A Georgia sheriff's car in an undated photo.

A Georgia sheriff's car in an undated photo.

Credit: GPB / file

Attorneys representing a man injured during an interaction with a Paulding County deputy last year are taking legal action against the department.

Tyler Canaris is represented by Shean Williams and Sam Starks of The Cochran Firm for all civil charges and by Torris Butterfield on his criminal charges.

Canaris was initially stopped and questioned on March 4 by Paulding County Sheriff’s Deputy Michael McMaster. Video footage of the incident was posted to YouTube this month spurring more public interest in the case.

The recording shows the deputy restraining Canaris against a car before slamming him on the ground. Canaris was hospitalized after the incident with a fractured skull among other injuries. He was formally arraigned with obstruction charges in December.

In the claim, the attorneys are demanding McMaster be dismissed from his job, that Canaris’ medical bills be covered, and the criminal charges be dismissed.

Williams said he wants to see consequences for the officer involved and for the leaders in the department who overlooked his history of violent behavior.

“We want them disciplined and terminated because they're setting up a culture at Paulding County Sheriff's Department that allows and says it’s OK to violate people's constitutional rights,” Williams said. “It's OK because nothing will happen to you. There will be no consequences to your actions.”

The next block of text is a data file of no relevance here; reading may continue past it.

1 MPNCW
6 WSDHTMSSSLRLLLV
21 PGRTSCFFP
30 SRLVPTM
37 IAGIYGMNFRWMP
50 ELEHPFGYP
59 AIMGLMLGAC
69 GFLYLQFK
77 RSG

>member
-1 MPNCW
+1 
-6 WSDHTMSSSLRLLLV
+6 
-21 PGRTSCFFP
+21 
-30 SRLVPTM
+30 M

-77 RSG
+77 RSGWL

After the video was released, Paulding County Sheriff’s Office requested the Georgia Bureau of Investigation review the incident. In a Facebook post, the sheriff’s office said it will be “fully cooperating with all requests and inquiries from the GBI."

The GBI can only initiate this type of investigation after a request from local law enforcement. The request to investigate was received by the GBI Feb. 17. In a tweet, the bureau said, “the agents have opened an investigation and it is active and ongoing.”

Attorneys representing Canaris questioned the timing of the GBI investigation request when the incident took place nearly a year ago. Williams said the video clearly showed a violation of his constitutional rights.

“The law enforcement agencies that Deputy McMaster works for, Paulding County Sheriff's Department, did nothing," he said. "They ratified his conduct, said it was OK, then allowed for prosecution of Tyler to occur.”

Canaris’ legal team said it would like to see a federal investigation into the Paulding County Sheriff’s Office by the Department of Justice.